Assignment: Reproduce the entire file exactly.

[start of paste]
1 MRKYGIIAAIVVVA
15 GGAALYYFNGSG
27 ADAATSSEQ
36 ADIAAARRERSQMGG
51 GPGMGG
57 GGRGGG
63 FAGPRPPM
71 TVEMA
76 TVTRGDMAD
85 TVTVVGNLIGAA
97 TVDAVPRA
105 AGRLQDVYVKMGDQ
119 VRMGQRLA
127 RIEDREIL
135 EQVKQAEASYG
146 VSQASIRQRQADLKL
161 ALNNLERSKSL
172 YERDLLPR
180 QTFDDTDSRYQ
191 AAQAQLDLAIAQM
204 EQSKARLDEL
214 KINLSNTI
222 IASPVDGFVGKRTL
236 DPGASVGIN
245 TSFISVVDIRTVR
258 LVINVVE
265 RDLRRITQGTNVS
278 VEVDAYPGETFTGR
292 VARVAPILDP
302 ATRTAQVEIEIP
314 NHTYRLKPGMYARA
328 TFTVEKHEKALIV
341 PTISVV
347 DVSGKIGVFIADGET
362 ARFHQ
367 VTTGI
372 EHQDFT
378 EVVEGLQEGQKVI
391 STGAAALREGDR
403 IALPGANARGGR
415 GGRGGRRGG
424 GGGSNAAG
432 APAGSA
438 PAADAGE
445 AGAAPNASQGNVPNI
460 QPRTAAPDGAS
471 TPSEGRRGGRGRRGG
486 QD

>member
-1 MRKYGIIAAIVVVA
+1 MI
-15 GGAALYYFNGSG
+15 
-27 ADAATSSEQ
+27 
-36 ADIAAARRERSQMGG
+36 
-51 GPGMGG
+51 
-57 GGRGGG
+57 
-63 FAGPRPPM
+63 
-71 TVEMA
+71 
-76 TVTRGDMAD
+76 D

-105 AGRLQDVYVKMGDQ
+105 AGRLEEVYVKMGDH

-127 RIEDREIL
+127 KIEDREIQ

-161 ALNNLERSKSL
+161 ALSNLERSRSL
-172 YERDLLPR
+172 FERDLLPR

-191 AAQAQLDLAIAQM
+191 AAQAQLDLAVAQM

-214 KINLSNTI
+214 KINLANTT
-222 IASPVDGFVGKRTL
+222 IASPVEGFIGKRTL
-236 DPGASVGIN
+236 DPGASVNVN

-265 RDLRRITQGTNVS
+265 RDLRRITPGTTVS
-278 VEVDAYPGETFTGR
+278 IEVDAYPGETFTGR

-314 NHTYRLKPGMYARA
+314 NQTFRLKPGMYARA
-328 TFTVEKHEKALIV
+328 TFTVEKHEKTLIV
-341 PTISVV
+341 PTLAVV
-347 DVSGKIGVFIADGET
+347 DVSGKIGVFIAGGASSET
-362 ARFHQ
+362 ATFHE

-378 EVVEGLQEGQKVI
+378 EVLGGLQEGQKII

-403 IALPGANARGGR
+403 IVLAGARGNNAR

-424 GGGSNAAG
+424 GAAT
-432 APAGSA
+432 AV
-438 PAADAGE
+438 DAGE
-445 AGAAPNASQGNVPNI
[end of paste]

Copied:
1 MRKYGIIAAIVVVA
15 GGAALYYFNGSG
27 ADAATSSEQ
36 ADIAAARRERSQMGG
51 GPGMGG
57 GGRGGG
63 FAGPRPPM
71 TVEMA
76 TVTRGDMAD
85 TVTVVGNLIGAA
97 TVDAVPRA
105 AGRLQDVYVKMGDQ
119 VRMGQRLA
127 RIEDREIL
135 EQVKQAEASYG
146 VSQASIRQRQADLKL
161 ALNNLERSKSL
172 YERDLLPR
180 QTFDDTDSRYQ
191 AAQAQLDLAIAQM
204 EQSKARLDEL
214 KINLSNTI
222 IASPVDGFVGKRTL
236 DPGASVGIN
245 TSFISVVDIRTVR
258 LVINVVE
265 RDLRRITQGTNVS
278 VEVDAYPGETFTGR
292 VARVAPILDP
302 ATRTAQVEIEIP
314 NHTYRLKPGMYARA
328 TFTVEKHEKALIV
341 PTISVV
347 DVSGKIGVFIADGET
362 ARFHQ
367 VTTGI
372 EHQDFT
378 EVVEGLQEGQKVI
391 STGAAALREGDR
403 IALPGANARGGR
415 GGRGGRRGG
424 GGGSNAAG
432 APAGSA
438 PAADAGE
445 AGAAPNASQGNVPNI
460 QPRTAAPDGAS
471 TPSEGRRGGRGRRGG
486 QD

>member
-1 MRKYGIIAAIVVVA
+1 MI
-15 GGAALYYFNGSG
+15 
-27 ADAATSSEQ
+27 
-36 ADIAAARRERSQMGG
+36 
-51 GPGMGG
+51 
-57 GGRGGG
+57 
-63 FAGPRPPM
+63 
-71 TVEMA
+71 
-76 TVTRGDMAD
+76 D

-105 AGRLQDVYVKMGDQ
+105 AGRLEEVYVKMGDH

-127 RIEDREIL
+127 KIEDREIQ

-161 ALNNLERSKSL
+161 ALSNLERSRSL
-172 YERDLLPR
+172 FERDLLPR

-191 AAQAQLDLAIAQM
+191 AAQAQLDLAVAQM

-214 KINLSNTI
+214 KINLANTT
-222 IASPVDGFVGKRTL
+222 IASPVEGFIGKRTL
-236 DPGASVGIN
+236 DPGASVNVN

-265 RDLRRITQGTNVS
+265 RDLRRITPGTTVS
-278 VEVDAYPGETFTGR
+278 IEVDAYPGETFTGR

-314 NHTYRLKPGMYARA
+314 NQTFRLKPGMYARA
-328 TFTVEKHEKALIV
+328 TFTVEKHEKTLIV
-341 PTISVV
+341 PTLAVV
-347 DVSGKIGVFIADGET
+347 DVSGKIGVFIAGGASSET
-362 ARFHQ
+362 ATFHE

-378 EVVEGLQEGQKVI
+378 EVLGGLQEGQKII

-403 IALPGANARGGR
+403 IVLAGARGNNAR

-424 GGGSNAAG
+424 GAAT
-432 APAGSA
+432 AV
-438 PAADAGE
+438 DAGE
-445 AGAAPNASQGNVPNI